Where Dancers Are Given A Voice
A dancer life is a challenging sport that requires strength, agility, and endurance and it can be very grueling and taxing, especially going through the emotional and physical transformation of one’s body.
When one thinks of a dancer, they usually don’t think of one saying too much.
However, behind the beauty of this art form, is a life with a backstory that shaped the dancers’ lives and their decisions to become a dancer, all vying that coveted spot to be a dancer in a chorus line on Broadway.
However, for decades, dancers and performers have only seen themselves in the faces of the characters on the line. So what happens when these dancers’ lives are put on the line, and they are given a voice to express their dreams and struggles?
Michael Bennett famously conceived story ‘A Chorus Line’ opened Off-Broadway on April 15, 1975, running until April 1990. It has been the longest running show in Broadway history until Cats surpassed it in 1997. The show won 9 Tony Awards for Best Musical and the 1976 Pulitzer Prize for Drama.
‘A Chorus Line’ is based on taped interviews of Broadway dancers telling their personal stories. The play examines one day in the lives of seventeen dancers auditioning for spots on a “chorus line” of a Broadway musical. Set on an empty stage of a Broadway Theatre during an audition for a musical, where a disparate group of ensemblists dancing for their lives, are trying to “get this job.”
After the first round of cuts and seventeen dancers are left standing, ‘A Chorus Line’ provides a look into the lives of each dancer personality. During the next phase of the audition is where the dancers are put on the line when the male lead, the formidable successful director Zach (Richard Strimer) and his assistant choreographer Larry (Wade Tischhauser) put the dancers through their paces. Zach asks them to open up and share why they do what they do; so he will know them as individuals.
It is during this time that we get to hear the dancer’s narratives arranged by Nicholas Dante and James Kirkwood in the context of an audition. This type of audition brought about averseness for the dancers to reveal their pasts. Although the stories mostly developed chronologically from early life experiences through adulthood to the end of a career with some form of discomfort, it eventually opened up to revelation, confessions leading to redemption, which led to the dancer exclusivity.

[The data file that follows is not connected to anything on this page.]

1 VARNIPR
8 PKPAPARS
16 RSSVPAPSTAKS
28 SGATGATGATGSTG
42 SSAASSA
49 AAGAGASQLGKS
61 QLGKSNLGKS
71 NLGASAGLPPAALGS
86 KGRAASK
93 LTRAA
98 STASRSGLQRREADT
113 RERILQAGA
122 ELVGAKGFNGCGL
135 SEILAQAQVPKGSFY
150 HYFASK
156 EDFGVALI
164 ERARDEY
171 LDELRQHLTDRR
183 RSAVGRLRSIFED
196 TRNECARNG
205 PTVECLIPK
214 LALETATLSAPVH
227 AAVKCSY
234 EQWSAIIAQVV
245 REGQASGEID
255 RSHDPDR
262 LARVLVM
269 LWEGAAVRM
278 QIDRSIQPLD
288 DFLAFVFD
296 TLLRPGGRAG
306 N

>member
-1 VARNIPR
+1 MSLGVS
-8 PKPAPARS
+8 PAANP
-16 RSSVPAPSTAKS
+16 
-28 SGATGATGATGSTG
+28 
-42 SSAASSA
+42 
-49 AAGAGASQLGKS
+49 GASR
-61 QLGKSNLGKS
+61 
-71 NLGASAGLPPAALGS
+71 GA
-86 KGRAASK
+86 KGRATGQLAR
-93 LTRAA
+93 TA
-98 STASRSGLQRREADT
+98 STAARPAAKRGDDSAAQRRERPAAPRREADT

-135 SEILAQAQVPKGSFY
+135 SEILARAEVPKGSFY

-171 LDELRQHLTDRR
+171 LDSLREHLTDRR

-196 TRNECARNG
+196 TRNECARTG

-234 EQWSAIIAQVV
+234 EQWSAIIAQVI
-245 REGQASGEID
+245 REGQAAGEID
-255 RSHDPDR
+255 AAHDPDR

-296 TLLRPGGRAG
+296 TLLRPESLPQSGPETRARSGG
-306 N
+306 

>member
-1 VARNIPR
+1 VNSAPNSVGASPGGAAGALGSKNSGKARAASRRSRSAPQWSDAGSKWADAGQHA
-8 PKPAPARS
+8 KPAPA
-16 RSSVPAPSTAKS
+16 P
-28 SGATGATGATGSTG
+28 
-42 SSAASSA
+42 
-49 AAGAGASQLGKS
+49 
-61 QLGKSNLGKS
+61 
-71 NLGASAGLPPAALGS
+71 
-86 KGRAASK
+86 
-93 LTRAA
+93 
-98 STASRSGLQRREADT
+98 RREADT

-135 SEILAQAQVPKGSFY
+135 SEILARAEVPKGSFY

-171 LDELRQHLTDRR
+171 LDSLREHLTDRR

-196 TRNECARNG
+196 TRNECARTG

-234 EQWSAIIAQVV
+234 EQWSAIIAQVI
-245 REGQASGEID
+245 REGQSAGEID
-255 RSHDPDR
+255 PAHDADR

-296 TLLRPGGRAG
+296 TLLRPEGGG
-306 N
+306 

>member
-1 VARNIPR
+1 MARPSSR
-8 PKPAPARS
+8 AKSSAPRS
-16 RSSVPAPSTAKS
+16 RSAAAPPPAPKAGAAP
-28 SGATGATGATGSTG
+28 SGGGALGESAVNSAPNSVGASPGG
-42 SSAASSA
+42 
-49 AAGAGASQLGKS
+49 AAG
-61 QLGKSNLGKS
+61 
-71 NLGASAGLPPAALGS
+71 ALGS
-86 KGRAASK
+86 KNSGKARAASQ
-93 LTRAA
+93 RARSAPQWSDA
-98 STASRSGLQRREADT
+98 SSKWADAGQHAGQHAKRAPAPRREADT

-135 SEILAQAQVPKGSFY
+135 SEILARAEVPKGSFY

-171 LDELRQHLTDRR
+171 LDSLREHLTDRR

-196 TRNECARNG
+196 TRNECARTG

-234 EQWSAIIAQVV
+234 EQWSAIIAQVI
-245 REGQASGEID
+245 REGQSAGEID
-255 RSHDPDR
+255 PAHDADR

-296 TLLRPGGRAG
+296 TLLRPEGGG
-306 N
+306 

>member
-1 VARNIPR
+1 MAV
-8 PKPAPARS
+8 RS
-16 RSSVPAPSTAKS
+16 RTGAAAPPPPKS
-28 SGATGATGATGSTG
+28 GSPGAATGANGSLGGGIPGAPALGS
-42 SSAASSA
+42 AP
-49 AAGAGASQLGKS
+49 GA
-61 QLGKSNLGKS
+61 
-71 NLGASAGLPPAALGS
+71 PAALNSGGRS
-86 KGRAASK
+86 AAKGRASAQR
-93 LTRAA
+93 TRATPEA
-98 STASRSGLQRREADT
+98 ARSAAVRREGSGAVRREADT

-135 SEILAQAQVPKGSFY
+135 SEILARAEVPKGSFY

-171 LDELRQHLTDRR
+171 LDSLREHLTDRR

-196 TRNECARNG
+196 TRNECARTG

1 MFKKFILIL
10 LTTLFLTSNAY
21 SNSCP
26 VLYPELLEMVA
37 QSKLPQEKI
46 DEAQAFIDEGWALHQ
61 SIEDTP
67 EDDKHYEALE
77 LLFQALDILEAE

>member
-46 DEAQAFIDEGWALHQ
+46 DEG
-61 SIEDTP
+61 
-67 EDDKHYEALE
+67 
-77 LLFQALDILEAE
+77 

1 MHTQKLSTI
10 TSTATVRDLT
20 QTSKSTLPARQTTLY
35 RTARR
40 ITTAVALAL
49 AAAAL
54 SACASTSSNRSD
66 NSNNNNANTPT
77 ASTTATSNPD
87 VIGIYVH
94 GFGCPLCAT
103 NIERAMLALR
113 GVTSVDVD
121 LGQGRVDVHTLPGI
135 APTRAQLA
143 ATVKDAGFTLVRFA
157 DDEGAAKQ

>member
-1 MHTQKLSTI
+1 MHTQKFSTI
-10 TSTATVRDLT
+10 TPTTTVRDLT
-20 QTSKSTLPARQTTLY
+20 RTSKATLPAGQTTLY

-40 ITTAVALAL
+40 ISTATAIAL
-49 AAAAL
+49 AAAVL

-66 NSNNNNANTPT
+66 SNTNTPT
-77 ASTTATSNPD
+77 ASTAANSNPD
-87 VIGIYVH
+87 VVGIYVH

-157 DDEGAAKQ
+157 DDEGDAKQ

From Cassie Ferguson (Laura Savage) the female lead in the musical, who was once a successful solo dancer, is now down on her luck and who is in a complicated relationship with Zach. She is a girl who just needed the “music and the mirror” and a chance to dance. Val Clark (Natalie Welch) a small-town girl with a brand-new-big-town body explains why she chose to get silicone and plastic surgery and how it really can help with casting directors.
Mike Costa (Matthew Weidenbener) a guy with eleven siblings after taking his sister’s place in a dance class, as a preschooler saying “I can do that” decided to take dancing seriously. Then there’s the streetwise a sassy, sexy, aging dancer who tells of her unhappy childhood Sheila Bryant. Erica Evans plays this role to perfection!
The testimonies of each dancer were complimented well with the musical numbers in ‘A Chorus Line.’ Each song delivered a delightfully inspiring message: “I Hope I Get It,” “I Can Do That,” and “One,” were some of the unforgettable songs that scored perfectly with the performance.
We had the pleasure of speaking with several of the actors in the play, and they provided some insight into the raw and real emotions seen on the stage. To our surprise, some of those interviews offered actual experiences, and they were some of the most potent and emotional acting scenes in the play. We also learned that the ending was changed after the actress Marsha Mason (wife of Neil Simon) requested they change the end and not cut Cassie. This play is a chorus line hit!
Let’s Play ‘Highly Recommend’ this universal experience of rare authenticity. “A Chorus Line’ is pleasingly honest, funny and a heartbreaking musical that gave dancers a voice!
Porchlight Music Theatre Presents
‘A Chorus Line’
Conceived and Originally Directed and Choreographed
By: Michael Bennett
Book by: James Kirkwood, Jr. and Nicholas Dante
Directed for Porchlight Music Theatre by Brenda Didier
Music by: Marvin Hamlisch
Lyrics by: Edward Kleban
Choreographed by Chris Carter
Music Directed by Linda Madonia
April 10 – May 26
Filed under: ChicagoNow